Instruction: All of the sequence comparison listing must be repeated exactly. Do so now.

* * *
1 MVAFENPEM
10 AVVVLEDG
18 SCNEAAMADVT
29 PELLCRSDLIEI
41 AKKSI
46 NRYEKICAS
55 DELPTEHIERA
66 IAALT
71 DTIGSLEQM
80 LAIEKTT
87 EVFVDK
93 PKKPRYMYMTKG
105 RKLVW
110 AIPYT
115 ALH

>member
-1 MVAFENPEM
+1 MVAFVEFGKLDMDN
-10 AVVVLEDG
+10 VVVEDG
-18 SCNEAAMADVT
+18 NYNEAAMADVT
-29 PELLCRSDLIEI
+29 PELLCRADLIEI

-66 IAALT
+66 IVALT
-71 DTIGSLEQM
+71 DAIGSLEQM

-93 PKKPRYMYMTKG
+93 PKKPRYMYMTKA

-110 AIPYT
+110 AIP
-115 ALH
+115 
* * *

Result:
1 MVAFENPEM
10 AVVVLEDG
18 SCNEAAMADVT
29 PELLCRSDLIEI
41 AKKSI
46 NRYEKICAS
55 DELPTEHIERA
66 IAALT
71 DTIGSLEQM
80 LAIEKTT
87 EVFVDK
93 PKKPRYMYMTKG
105 RKLVW
110 AIPYT
115 ALH

>member
-1 MVAFENPEM
+1 MVAFVEFGKLDMDN
-10 AVVVLEDG
+10 VVVEDG
-18 SCNEAAMADVT
+18 NYNEAAMADVT
-29 PELLCRSDLIEI
+29 PELLCRADLIEI

-66 IAALT
+66 IVALT
-71 DTIGSLEQM
+71 DAIGSLEQM

-93 PKKPRYMYMTKG
+93 PKKPRYMYMTKA

-110 AIPYT
+110 AIP
-115 ALH
+115 